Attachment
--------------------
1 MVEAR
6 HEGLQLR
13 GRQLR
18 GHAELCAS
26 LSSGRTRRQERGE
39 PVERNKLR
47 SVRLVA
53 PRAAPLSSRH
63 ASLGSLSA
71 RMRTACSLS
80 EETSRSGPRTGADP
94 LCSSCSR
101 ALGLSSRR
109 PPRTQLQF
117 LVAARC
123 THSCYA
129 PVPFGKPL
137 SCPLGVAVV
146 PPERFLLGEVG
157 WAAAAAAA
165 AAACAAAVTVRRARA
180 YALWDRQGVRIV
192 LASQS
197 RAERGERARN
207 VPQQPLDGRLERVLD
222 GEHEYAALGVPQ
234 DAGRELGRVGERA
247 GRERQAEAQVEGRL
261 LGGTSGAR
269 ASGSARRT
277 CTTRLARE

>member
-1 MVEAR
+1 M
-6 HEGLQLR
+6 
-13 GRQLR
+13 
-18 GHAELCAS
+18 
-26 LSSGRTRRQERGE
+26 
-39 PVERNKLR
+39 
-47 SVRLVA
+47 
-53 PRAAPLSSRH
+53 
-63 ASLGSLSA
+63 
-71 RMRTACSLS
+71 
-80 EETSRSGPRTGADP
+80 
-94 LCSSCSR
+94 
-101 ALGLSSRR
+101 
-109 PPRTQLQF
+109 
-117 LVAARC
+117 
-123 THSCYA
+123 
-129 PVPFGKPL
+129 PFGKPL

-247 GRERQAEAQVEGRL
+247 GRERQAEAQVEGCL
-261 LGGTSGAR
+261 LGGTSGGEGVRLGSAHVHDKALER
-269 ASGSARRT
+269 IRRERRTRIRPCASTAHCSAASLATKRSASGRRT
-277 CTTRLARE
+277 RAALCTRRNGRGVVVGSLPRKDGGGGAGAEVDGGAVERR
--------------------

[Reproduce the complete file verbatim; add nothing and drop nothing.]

1 MVEAR
6 HEGLQLR
13 GRQLR
18 GHAELCAS
26 LSSGRTRRQERGE
39 PVERNKLR
47 SVRLVA
53 PRAAPLSSRH
63 ASLGSLSA
71 RMRTACSLS
80 EETSRSGPRTGADP
94 LCSSCSR
101 ALGLSSRR
109 PPRTQLQF
117 LVAARC
123 THSCYA
129 PVPFGKPL
137 SCPLGVAVV
146 PPERFLLGEVG
157 WAAAAAAA
165 AAACAAAVTVRRARA
180 YALWDRQGVRIV
192 LASQS
197 RAERGERARN
207 VPQQPLDGRLERVLD
222 GEHEYAALGVPQ
234 DAGRELGRVGERA
247 GRERQAEAQVEGRL
261 LGGTSGAR
269 ASGSARRT
277 CTTRLARE

>member
-1 MVEAR
+1 M
-6 HEGLQLR
+6 
-13 GRQLR
+13 
-18 GHAELCAS
+18 
-26 LSSGRTRRQERGE
+26 
-39 PVERNKLR
+39 
-47 SVRLVA
+47 
-53 PRAAPLSSRH
+53 
-63 ASLGSLSA
+63 
-71 RMRTACSLS
+71 
-80 EETSRSGPRTGADP
+80 
-94 LCSSCSR
+94 
-101 ALGLSSRR
+101 
-109 PPRTQLQF
+109 
-117 LVAARC
+117 
-123 THSCYA
+123 
-129 PVPFGKPL
+129 PFGKPL

-247 GRERQAEAQVEGRL
+247 GRERQAEAQVEGCL
-261 LGGTSGAR
+261 LGGTSGGEGVRLGSAHVHDKALER
-269 ASGSARRT
+269 IRRERRTRIRPCASTAHCSAASLATKRSASGRRT
-277 CTTRLARE
+277 RAALCTRRNGRGVVVGSLPRKDGGGGAGAEVDGGAVERR